FilmJerk Favorites

A group of unique directors and the essential works that you've got to see.

||| Stanley Kubrick |||
Stanley Kubrick

A filmmaker of international importance, Kubrick was one of the only directors to work within the Studio System and still have full artistic control over his films from scripting through post-production, prompting Time Magazine to compare Kubrick’s early independence with the magnitude of Orson Welles.

An uncompromising antiwar film, this gut-wrenching drama depicts a World War I officer as he labors with an ultimately futile defense for three painfully sympathetic men tried for cowardice. Kubrick artistically utilizes a beautifully washed-out black and white photography to represent the muddied boundaries of right and wrong, and the many gray areas that lay between.

A fabulous and inspiring adventure, this visually stunning epic stars Kirk Douglas as the heroic slave who fights to lead his people to freedom from Roman rule. Although a clear departure from Kubrick’s oeuvre, “Spartacus” is an all time classic helmed by a man with a precise vision who is equally capable of crafting colossal spectacle, tense tête-à-têtes, and a tender moment between lovers.

This film is so stylish it’s easy to forget it’s a horror film at heart. Considered to be the thinking man’s thriller, Kubrick molds this very particularly “Stephan King” material into the portfolio of his films about human failure, as the hero’s desperate desire to become somebody ends in frustration and tragedy.

Recommended by CarrieSpecht

Advertisement

Lucky Number Slevin

By BrianOrndorf

April 7th, 2006

“Lucky Number Slevin” didn’t strike me as unique, interesting, or even fun. Mostly it’s a laborious exercise in hipster screenwriting, bumbling its way to a wildly miscalculated finale. It tries to roll around in Tarantinoland, but fails to impress at every turn.


Slevin (Josh Hartnett, now experiencing bed head for his eighth straight year!) has just been mugged and beaten, and looks for solace in his friend’s apartment. Mingling with a curious neighbor (Lucy Liu), Slevin is soon hauled away by thugs to meet The Boss (Morgan Freeman), who mistakes the confused young man for his gambling addict friend. Looking for a repayment of debt, The Boss offers Slevin a chance to get himself out of trouble if he murders the son of his rival, The Rabbi (Ben Kingsley). Slevin, in over his head, looks for ways out of this predicament, shadowed at all times by the enigmatic Mr. Goodkat (Bruce Willis), a hired killer who pulls the criminal underworld strings.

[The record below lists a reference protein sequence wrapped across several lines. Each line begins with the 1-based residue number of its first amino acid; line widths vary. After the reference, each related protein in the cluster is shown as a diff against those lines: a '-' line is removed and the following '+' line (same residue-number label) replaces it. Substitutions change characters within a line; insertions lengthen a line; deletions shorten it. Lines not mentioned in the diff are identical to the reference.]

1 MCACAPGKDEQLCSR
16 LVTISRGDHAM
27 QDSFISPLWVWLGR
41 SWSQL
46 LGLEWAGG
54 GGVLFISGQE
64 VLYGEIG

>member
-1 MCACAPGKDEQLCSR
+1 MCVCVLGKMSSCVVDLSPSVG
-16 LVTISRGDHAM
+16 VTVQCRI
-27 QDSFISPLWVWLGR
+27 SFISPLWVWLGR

After “Pulp Fiction” exploded in 1994, there was a slew of imitators that followed closely with identical ingredients. They all wanted a slice of the hipster criminal money pie, but soon the genre died and Hollywood moved on to superhero and horror movies. “Lucky Number Slevin” represents the next wave of spunky crime thriller/comedies, and if this film is the warning shot, the future looks bleak.

Written by Jason Smilovic, “Slevin” feels like a lackluster writing sample that somehow bumbled its way into a feature film production. Smilovic’s screenwriting is wordy, self-conscious, and cutesy, propelling itself with “Thin Man” speed, but stuck with film geek references that even fictional characters would never be caught dead speaking. It plays like the “Gilmore Girls” with more bullets and bad haircuts, but without a scrap of charm or artistic proficiency. With lovers comparing James Bond actors in bed, The Rabbi chatting up “North by Northwest” with Slevin, or just general meaningless back-and-forth quipping between enemies, “Slevin” rambles on and on with incessant dialog. It soon becomes crystal clear that Smilovic is trying to cover for the lack of dimension in the film with all his toothless wordplay.

Director Paul McGuigan (who worked with Hartnett in “Wicker Park”) is also incapable of bringing any spark to this dried up story. He’s hedged his bets by casting the film with sparkling stars, and there’s a minor tremor of excitement that comes with watching Freeman, Willis, and Kingsley in a room together. OK, after “A Sound of Thunder” and “BloodRayne,” maybe not Kingsley so much. McGuigan tarts up the film with moody photography and some trick shots, but he is completely unable to find a pulse to the story. “Slevin” arrogantly assumes itself a wickedly clever creation, but there’s little proof during the film that validates the production’s argument.

In the finale, “Slevin” turns into a “Usual Suspects” event, where Smilovic is looking to blow minds by yanking the plot inside out. What the writer and director fail to do with the rest of the film is find a convincing reason why the viewer should even care by this point. There’s so much attention placed on tongue-twisting dialog and showboating characters that to try and reshape this experience as a brain-tickler is unreasonable and quite tedious. The final 15 minutes of “Slevin” are devoted to McGuigan flat-out explaining the plot to the audience, which is now divided into two camps: those that have no desire to learn the “truth” in the first place, and those who figured it out in the opening reel because Josh Hartnett is incapable of a performance that requires a character to convey the illusion of ingenuity.

My rating: D